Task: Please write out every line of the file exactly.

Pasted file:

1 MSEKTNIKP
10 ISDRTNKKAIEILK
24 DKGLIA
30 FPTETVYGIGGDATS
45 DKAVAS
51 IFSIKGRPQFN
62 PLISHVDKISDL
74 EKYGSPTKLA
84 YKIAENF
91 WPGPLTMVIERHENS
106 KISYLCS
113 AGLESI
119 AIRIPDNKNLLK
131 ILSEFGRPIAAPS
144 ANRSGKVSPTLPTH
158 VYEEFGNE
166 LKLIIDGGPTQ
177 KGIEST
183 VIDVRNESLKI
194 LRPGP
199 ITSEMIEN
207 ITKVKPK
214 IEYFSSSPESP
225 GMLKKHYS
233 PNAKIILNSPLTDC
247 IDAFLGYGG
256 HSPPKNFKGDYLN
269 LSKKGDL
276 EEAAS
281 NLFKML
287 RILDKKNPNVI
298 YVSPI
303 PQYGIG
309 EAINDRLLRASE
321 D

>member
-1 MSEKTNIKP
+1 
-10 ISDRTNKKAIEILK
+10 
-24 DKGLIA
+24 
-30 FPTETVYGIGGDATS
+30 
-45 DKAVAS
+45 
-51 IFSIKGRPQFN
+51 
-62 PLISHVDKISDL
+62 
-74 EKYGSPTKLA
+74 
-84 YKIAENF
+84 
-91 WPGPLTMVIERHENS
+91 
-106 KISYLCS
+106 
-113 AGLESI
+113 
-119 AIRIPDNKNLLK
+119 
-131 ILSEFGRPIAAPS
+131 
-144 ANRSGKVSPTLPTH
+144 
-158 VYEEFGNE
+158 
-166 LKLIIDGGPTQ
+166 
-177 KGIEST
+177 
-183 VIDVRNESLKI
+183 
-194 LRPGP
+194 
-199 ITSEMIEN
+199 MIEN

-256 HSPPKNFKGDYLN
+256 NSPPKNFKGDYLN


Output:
1 MSEKTNIKP
10 ISDRTNKKAIEILK
24 DKGLIA
30 FPTETVYGIGGDATS
45 DKAVAS
51 IFSIKGRPQFN
62 PLISHVDKISDL
74 EKYGSPTKLA
84 YKIAENF
91 WPGPLTMVIERHENS
106 KISYLCS
113 AGLESI
119 AIRIPDNKNLLK
131 ILSEFGRPIAAPS
144 ANRSGKVSPTLPTH
158 VYEEFGNE
166 LKLIIDGGPTQ
177 KGIEST
183 VIDVRNESLKI
194 LRPGP
199 ITSEMIEN
207 ITKVKPK
214 IEYFSSSPESP
225 GMLKKHYS
233 PNAKIILNSPLTDC
247 IDAFLGYGG
256 HSPPKNFKGDYLN
269 LSKKGDL
276 EEAAS
281 NLFKML
287 RILDKKNPNVI
298 YVSPI
303 PQYGIG
309 EAINDRLLRASE
321 D

>member
-1 MSEKTNIKP
+1 
-10 ISDRTNKKAIEILK
+10 
-24 DKGLIA
+24 
-30 FPTETVYGIGGDATS
+30 
-45 DKAVAS
+45 
-51 IFSIKGRPQFN
+51 
-62 PLISHVDKISDL
+62 
-74 EKYGSPTKLA
+74 
-84 YKIAENF
+84 
-91 WPGPLTMVIERHENS
+91 
-106 KISYLCS
+106 
-113 AGLESI
+113 
-119 AIRIPDNKNLLK
+119 
-131 ILSEFGRPIAAPS
+131 
-144 ANRSGKVSPTLPTH
+144 
-158 VYEEFGNE
+158 
-166 LKLIIDGGPTQ
+166 
-177 KGIEST
+177 
-183 VIDVRNESLKI
+183 
-194 LRPGP
+194 
-199 ITSEMIEN
+199 MIEN

-256 HSPPKNFKGDYLN
+256 NSPPKNFKGDYLN